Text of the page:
The diatom types of M. Giffen from Kidd’s Beach, Eastern Cape, South Africa
De Ridder, Franco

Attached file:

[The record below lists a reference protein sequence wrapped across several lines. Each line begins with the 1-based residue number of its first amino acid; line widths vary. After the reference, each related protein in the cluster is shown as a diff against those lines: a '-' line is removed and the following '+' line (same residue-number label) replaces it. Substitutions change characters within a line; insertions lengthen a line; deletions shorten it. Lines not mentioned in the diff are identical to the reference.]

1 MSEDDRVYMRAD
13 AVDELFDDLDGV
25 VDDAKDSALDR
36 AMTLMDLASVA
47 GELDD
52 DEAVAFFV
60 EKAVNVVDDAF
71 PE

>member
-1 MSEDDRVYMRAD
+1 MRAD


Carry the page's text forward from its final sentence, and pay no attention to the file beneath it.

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Marine littoral diatoms are rarely studied and are important in the littoral zone ecosystem. Diatoms contribute to numerous aquatic ecosystem functions including: primary productivity, sediment binding, and stability. There is relatively little taxonomic work related to marine littoral diatoms, especially in South Africa (SA). Malcolm Giffen was one of the pioneers in this field of study and described many marine littoral diatoms taxa in South Africa. Giffen collected 10 marine littoral diatom samples from the Kidd’s Beach area between 1946 and 1963. These were documented with line diagrams which could be potentially misinterpreted. Recently several of Giffen’s taxa have been reexamined; however, this research is restricted mostly to the West Coast of South Africa. For this reason, this present project focus on taxa that he described from Kidd’s Beach in the Eastern Cape. Of the 10 marine littoral diatom samples Giffen had collected from Kidd’s Beach area, 8 were used to describe 27 new diatom species. Twenty-six of these taxa were documented with light microscopy and 23 with electron microscopy. Taxa were evaluated, descriptions emended and some were re-described or transferred to more appropriate genera, based on morphological characteristics observed with LM and SEM. After examinations of the SEM micrographs, 8 of the 27 species were transferred to more appropriate genera (Niztschia erosa to Entomoneis erosa; Amphiprora galerita to Entomoneis galerita; Navicula pragmatica to Fallacia pragmatica; Stauroneis exilissima to Olifantiella exilissima; Navicula pseudogamma to Moreneis pseudogamma; Amphora tenellula to Seminavis tenellula; Opephora perlonga to Tabularia perlonga and Opephora perlonga var. clavata to Tabularia perlonga var. clavata). One status change Petroneis capensis (synonym: Navicula humerosa f. capensis) was also made after the examination of the cell morphology under SEM. Additionally, the 8 sites as described by Giffen were re-sampled in October of 2018 and October 2019, to determine if any temporal changes occurred during the past circa 57 years. DCA bi-plots were used to illustrate the temporal changes of the two re-sampled years also comparing these samples with those collected by Giffen. Physico-chemical data were also measured in 2019 to determine if there was any external driving factor influencing the diatom community at Kidd’s Beach. A CCA bi-plot was used to present the influence of the physicochemical variables on the diatom community. From the DCA bi-plots, it was apparent that the diatom community structure in 2018 was remarkably different from the diatom community structure sampled by Giffen. However, the diatom community structure in 2019 was in some respects more similar to the diatom community structure sampled by Giffen. It was found that there was no direct external factor influencing the diatom community and that the main internal driving factor determining community structure is salinity. The resampling of the 8 sites in question only yielded 6 of the 27 taxa described as new by Giffen. From these results, it was clear that the diatom community at Kidd’s Beach is constantly in flux and that the resampling at original sites where type material was collected is not guaranteed to contain the species in question, therefore, the preservation, maintenance and documentation of extant types is of the utmost importance.